Back in the 80's there was the gang over in Morgon fueled by copinage and working naturally. Some lone wolfs went about their business like chickens running through vineyards. One of them was over in Regnie, one of the ten crus of the Beaujolais.
I came late to his wines, but thanks to David Lillie of Chambers Street Wines, better late than never.
The first time I tasted the Ducroux expression of gamay, I had no idea what to expect. One sip and I had that smack across the face: recognition of beauty. From the Prologue (his nouveau entry, released in April after the vintage) to the Patience which is released after three years, I love them all. My favorites are his unsulfured variations. His 2010 Prologue was the wine I took to show to a dinner party in Austria. It was a bold move because there is nothing flashy about it. The wine is a whisper. When Willi Klinger, the host and head of the Austrian Wine Board tasted it, he knew me better, and realized the essence of the kinds of wines I had been writing about.
We drove up to a run down farmhouse and working on a tractor was a lanky man with terribly long limbs, in need of face shaving education, in a Beaujolais apron, working on a tractor's engine. There was an almost ancient, walking into a blacksmith sort of feeling to the setting. The almost rain. The old spreading trees.
Christian Ducroux moves slowly with a fabulous, balletic grace. He walked to us, almost as if we were unexpected. When he came up close, I saw that Christian bore close resemblance to David Lillie. Separated at birth, I suspected.
Ducroux has the kind of winery that would give most New World makers apoplexy. Cement tanks from the 1950s, ancient equipment. Probably everything left over from his father's era. Animals and children running around the courtyard, stopping for a sip of Beaujolais when thirsty.
We strolled across to his vines and the talk commenced: as of 2011 he has been 31 years in organics and 25 years in biodynamics, certified. This was in complete split with his family's history. His brother also makes wine, but conventionally from conventionally farmed grapes. But C. Ducroux is an organic/bioD fanatic who also produces his own fertilizer and compost, plows with a horse, and has that animal passion horse plowers seem to have. But he is looking towards an ox. "A horse walks at 2k an hour," he said, "but an ox is much slower! 1k an hour." So, better for soil health.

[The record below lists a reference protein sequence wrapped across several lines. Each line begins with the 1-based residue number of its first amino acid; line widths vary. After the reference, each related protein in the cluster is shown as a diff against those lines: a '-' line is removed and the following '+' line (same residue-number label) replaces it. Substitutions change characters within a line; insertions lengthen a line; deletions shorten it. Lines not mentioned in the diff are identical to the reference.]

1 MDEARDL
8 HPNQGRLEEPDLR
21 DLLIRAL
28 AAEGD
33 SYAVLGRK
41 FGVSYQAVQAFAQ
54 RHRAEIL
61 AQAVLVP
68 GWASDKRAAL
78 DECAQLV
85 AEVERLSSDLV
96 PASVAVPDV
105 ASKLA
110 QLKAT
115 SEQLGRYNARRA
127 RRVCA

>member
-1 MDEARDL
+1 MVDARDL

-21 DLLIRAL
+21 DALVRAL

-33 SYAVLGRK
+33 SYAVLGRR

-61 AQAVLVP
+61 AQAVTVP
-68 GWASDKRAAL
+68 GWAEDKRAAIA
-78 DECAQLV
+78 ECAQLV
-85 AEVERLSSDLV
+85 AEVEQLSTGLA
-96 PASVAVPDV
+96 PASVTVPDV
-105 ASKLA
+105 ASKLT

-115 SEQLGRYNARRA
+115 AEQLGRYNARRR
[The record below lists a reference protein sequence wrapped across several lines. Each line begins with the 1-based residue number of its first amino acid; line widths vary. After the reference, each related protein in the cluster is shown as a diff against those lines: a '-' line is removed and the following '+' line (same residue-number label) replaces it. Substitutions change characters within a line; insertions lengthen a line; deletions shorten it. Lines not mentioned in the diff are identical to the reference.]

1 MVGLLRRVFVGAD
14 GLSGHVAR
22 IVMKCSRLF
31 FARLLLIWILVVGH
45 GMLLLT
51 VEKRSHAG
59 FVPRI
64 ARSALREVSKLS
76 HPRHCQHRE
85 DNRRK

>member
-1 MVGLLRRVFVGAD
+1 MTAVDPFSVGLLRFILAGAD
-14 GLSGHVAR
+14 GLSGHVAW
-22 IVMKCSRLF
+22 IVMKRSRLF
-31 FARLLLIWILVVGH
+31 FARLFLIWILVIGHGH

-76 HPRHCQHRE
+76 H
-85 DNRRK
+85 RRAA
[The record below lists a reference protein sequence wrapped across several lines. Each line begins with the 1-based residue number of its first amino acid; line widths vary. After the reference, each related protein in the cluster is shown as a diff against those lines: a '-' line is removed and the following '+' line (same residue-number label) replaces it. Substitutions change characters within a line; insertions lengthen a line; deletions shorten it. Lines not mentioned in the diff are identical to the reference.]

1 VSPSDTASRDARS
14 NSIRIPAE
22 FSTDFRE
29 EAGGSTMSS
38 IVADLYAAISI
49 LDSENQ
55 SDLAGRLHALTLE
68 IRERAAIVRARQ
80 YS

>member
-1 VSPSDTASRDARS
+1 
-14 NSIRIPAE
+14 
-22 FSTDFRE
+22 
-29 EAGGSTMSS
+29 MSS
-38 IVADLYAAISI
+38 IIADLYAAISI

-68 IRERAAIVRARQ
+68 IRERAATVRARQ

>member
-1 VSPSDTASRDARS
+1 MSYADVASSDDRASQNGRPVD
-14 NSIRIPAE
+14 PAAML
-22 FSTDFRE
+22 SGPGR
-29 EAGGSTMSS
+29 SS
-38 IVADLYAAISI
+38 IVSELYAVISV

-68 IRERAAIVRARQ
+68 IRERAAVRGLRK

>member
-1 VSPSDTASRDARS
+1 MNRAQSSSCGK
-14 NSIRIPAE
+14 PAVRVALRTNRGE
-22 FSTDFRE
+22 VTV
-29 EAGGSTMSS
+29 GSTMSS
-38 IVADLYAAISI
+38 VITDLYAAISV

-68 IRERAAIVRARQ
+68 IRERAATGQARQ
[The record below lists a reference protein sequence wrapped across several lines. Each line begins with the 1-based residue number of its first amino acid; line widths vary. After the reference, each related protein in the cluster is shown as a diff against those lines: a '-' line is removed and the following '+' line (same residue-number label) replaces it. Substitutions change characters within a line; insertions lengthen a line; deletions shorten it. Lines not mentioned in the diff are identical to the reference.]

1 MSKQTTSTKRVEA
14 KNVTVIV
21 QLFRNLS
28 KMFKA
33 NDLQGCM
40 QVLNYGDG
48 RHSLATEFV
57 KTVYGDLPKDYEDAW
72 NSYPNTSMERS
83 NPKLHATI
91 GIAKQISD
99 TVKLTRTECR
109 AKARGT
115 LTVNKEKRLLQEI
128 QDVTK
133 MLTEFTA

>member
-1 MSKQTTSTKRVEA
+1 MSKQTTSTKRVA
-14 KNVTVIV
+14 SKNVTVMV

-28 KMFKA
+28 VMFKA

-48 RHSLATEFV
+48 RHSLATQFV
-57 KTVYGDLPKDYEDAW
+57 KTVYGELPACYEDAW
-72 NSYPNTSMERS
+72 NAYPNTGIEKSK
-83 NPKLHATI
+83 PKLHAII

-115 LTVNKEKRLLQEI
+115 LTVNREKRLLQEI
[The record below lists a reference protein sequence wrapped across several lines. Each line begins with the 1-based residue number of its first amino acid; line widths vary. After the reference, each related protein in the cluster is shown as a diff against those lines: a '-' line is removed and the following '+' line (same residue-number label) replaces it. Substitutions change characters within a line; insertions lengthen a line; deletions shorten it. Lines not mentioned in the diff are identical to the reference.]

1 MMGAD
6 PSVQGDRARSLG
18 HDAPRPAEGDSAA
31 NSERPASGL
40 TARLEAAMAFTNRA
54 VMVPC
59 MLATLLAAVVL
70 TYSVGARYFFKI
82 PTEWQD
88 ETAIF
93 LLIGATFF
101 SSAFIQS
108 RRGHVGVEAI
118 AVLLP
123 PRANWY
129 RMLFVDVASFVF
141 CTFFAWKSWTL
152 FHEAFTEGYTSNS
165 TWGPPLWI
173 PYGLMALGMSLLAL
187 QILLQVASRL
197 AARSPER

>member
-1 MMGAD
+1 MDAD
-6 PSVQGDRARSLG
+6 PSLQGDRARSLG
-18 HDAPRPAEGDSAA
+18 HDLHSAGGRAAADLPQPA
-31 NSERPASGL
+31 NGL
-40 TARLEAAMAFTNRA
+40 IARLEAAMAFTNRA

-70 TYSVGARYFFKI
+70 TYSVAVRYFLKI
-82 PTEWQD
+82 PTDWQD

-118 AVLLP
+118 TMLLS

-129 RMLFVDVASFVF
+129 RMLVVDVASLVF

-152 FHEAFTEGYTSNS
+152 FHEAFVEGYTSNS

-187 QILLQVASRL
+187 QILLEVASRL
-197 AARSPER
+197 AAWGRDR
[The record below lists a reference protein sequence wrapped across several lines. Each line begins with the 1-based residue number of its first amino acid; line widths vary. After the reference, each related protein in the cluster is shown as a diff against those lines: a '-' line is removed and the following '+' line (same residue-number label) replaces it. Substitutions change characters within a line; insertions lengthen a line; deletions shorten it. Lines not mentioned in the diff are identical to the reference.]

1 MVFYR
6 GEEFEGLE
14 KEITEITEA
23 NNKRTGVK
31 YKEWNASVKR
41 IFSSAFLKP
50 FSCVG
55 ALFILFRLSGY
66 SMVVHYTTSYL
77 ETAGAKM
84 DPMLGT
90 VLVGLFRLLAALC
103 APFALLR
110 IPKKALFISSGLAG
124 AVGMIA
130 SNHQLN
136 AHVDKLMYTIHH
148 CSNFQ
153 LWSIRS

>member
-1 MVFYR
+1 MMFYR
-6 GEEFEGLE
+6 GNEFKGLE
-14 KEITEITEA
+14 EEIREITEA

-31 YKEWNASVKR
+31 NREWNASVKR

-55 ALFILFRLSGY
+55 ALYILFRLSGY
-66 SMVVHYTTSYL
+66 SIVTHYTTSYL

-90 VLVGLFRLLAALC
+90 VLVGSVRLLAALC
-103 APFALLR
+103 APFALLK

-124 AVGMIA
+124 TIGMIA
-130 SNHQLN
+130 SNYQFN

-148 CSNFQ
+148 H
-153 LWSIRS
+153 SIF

Look above at that shot, he has taken out every other row and planted with trees, his attempt to develop greater biodiversity. He doesn't believe that vine age is so important (though his are not so young) what is important is yield. Proving the point, he works on high density, 10,000 vines per hectare and averages 25-30 hectoliters per hectare. Another obsessions of Christian's is to limit or eliminate the use of copper sulfate. The use of copper is an 'organic' treatment against mildew--often a large problem in the Beaujolais. It is contentious because of its toxicity and often cited by chemical advocates, offering that their products are safer for the environment. But what is often ignored by the critics is that people like Ducroux actively work to limit their use, rarely approaching the legal limit. In many years, in fact, he has used no copper sulfate. At one time he had a seven year copper -free run. Instead he fools around with sprays of clay as well as fenugreek. He's experimented with petit lait (whey), but alas, it doesn't work for him. When asked why he battles the use of copper to this extreme, he says he views it as a personal challenge.
I have met many humble, hardworking vignerons before but I never met one who admits to being a farmer and wanting to make farmers wine. Nor have I met anyone who believes that to express a wine of terroir, one must make a nouveau. And so he does. Next year to be labeled Vin de Table.
I've added this little video, on which I rival Jonathan Nossiter for the shakieset hand. The material isn't great, and it's meandering, but you'll get a sense of the man and his vines. Those are his small children playing in the background. Meet Christian Ducroux, man and farmer and maker of farm wine. The wines as far as I know it, are Chambers Street Wines exclusives.